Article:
My children love going to Baptisms. Maybe it is because they LOVE babies. Maybe it is because they know there will probably be cake later on. But I think it may be more than that. I will often watch them watch the ritual as the Sacrament is being conferred upon the infant and there is an interest and intensity that speaks of something more that cuteness and confections.
As we homeschool, we talk in depth about the Sacrament of Baptism at least once a year. I describe the physical happenings of claiming the baby for Christ with the Sign of the Cross on the baby’s forehead, the pouring of the water in the Name of the Father, and of the Son, and of the Holy Spirit, the anointing with Chrism a symbol of strength for the new Christian, the lighting of the candle as a reminder to carry the Light of Christ within you and entrusted to the parents and Godparents to be kept burning brightly, the clothing with the white garment. They also learn about the spiritual affects of the Sacrament. They love the thought of being an adopted child of God, brother or sister of Christ, heir to the Heavenly Kingdom. They learn about the cleansing of the soul from Original Sin and being made new and pure in Christ. They learn the Matter (pouring of water), Minister (usually a priest or deacon, but anyone in emergencies) and Form (the words “I baptize you in the Name of the Father, and of the Son and of the Holy Spirit, Amen). And I am always struck with how much they seem to understand this particular Sacrament.
I think what really makes this Sacrament so special for young children is that they can relate to it. They know from the pictures and the tales that they, too, have gone through this ritual. They understand that when they were tiny babies, they, too, were taken to church, dressed in the long white dress and made clean and new. The purity of heart with which children approach this Sacrament is beautiful and joyful. It seems that they are eager for the new baby to join God’s family. It is as if they understand on some level the special gift that is being given and they are excited to share that. They, perhaps being some of the newest members of the community of faith, wish to welcome wholeheartedly those who come after them.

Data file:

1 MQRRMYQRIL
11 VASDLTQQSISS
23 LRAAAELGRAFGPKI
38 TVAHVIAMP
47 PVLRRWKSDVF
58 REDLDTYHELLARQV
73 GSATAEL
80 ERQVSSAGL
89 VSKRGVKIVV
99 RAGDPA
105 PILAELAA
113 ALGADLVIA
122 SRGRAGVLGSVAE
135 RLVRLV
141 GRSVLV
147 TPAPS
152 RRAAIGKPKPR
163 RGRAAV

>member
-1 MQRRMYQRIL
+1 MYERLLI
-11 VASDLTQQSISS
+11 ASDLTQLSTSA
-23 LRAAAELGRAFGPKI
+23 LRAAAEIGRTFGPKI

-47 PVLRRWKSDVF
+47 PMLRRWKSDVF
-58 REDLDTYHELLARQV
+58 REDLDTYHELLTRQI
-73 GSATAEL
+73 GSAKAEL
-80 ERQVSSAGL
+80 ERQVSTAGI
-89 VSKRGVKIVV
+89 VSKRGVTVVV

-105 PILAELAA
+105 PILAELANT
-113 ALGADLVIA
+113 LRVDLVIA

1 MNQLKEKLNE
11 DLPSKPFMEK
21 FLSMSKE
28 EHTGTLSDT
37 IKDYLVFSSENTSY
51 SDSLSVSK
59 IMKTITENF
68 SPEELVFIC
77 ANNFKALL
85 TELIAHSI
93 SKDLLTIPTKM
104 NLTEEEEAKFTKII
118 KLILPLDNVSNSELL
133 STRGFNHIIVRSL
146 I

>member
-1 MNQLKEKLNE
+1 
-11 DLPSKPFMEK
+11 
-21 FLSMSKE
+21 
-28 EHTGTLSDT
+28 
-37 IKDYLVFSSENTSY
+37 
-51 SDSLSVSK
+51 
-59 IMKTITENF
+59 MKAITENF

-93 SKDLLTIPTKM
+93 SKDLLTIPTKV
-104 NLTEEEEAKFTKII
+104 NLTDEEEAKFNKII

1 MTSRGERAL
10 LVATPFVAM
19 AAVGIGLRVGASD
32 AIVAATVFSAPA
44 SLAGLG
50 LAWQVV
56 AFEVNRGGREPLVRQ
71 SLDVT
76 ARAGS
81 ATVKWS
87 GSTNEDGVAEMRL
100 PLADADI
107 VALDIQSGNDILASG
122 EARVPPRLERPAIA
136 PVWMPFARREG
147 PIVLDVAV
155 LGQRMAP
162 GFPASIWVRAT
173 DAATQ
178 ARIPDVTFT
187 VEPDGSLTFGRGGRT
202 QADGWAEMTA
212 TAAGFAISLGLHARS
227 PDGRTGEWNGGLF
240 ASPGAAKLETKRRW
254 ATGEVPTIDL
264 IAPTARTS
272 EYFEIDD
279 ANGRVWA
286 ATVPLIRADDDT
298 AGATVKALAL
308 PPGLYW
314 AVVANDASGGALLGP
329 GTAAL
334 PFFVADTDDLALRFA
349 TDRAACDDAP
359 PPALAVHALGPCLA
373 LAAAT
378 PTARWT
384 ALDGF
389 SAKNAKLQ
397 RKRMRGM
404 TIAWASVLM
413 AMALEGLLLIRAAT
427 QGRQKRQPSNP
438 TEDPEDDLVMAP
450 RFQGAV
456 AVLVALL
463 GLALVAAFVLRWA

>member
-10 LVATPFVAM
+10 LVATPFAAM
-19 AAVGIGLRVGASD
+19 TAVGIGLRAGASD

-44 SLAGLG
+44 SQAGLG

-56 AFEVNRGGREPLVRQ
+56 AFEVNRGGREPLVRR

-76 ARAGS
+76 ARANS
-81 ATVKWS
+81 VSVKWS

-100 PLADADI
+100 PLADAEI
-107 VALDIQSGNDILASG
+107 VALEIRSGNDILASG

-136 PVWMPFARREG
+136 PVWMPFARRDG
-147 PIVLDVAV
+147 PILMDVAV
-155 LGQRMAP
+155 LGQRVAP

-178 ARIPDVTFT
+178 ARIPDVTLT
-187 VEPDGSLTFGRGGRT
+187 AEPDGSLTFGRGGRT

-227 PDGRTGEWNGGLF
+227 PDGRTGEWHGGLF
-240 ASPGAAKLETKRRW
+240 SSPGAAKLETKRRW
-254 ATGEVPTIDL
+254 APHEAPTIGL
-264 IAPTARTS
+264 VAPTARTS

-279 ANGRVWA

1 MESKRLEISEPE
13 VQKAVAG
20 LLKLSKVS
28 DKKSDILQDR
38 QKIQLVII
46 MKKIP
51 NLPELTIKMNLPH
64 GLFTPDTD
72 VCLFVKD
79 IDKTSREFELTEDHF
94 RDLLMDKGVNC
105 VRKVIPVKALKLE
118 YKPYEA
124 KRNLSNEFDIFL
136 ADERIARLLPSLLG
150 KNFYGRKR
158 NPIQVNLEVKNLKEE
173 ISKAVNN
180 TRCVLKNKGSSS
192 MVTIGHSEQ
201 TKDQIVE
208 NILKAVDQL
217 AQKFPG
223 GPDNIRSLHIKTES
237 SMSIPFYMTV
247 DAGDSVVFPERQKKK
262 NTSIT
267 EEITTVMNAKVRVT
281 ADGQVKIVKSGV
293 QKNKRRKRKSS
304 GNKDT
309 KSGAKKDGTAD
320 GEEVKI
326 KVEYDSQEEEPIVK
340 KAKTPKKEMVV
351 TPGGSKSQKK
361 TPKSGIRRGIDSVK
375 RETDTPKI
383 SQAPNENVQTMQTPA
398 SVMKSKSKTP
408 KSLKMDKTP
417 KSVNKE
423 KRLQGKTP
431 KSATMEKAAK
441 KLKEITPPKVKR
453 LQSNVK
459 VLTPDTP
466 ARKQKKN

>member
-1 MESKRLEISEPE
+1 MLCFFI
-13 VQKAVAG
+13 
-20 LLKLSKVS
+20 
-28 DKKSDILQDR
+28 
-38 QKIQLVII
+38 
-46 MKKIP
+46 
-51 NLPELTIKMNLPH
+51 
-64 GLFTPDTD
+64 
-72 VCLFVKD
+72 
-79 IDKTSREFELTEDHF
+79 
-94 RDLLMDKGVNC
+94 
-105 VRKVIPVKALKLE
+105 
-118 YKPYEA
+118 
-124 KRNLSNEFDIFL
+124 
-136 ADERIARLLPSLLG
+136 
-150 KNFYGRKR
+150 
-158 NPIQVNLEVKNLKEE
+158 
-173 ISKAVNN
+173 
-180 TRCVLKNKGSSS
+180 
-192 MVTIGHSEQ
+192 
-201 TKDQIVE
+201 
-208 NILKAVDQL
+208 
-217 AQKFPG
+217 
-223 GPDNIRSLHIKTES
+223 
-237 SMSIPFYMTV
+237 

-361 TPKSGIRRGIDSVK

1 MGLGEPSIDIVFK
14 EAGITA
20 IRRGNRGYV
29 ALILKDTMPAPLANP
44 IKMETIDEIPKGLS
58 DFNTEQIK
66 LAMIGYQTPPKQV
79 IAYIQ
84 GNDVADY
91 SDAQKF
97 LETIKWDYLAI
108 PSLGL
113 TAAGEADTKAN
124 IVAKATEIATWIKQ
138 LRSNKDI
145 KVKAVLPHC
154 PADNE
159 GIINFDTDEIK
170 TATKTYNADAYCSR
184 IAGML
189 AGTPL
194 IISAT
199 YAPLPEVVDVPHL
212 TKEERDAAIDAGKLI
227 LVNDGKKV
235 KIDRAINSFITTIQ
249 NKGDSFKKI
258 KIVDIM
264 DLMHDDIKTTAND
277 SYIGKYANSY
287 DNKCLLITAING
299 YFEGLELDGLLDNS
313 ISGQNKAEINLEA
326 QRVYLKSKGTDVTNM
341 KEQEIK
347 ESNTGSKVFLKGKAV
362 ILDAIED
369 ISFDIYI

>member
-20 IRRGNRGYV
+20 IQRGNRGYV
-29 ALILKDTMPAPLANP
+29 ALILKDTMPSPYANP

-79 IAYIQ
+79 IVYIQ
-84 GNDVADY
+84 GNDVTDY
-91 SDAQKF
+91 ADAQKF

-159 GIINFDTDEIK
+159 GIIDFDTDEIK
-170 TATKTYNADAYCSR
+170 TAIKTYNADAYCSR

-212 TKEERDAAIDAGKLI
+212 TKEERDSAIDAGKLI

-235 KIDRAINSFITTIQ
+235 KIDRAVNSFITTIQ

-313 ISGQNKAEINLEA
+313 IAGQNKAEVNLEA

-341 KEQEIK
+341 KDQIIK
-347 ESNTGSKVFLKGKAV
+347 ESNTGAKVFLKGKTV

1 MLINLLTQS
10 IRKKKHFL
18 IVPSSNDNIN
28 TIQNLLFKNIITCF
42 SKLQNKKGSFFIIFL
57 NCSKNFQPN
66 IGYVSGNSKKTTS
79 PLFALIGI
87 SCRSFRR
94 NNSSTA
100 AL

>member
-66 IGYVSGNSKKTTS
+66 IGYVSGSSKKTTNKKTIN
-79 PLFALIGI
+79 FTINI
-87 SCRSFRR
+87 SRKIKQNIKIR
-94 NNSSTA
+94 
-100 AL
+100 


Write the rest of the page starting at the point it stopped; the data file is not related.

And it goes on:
It doesn’t seem to matter whether my children even know they newly baptized. When we lived in Michigan, our large parish held Baptisms during the 12:15 Mass every week. And although we regularly attended this Mass and the event should have become commonplace for our children, they still watched with rapt attention and still loved it. It served as a reminder to us all that we are participating is the miraculous; the Sacrament of Baptism and the Holy Sacrifice of the Mass. At these moments, Jesus’ words become powerful and real to me. “Let the children come to me, and do not prevent them; for the kingdom of heaven belongs to such as these.” (Matthew 19:13) And that beats cake any day.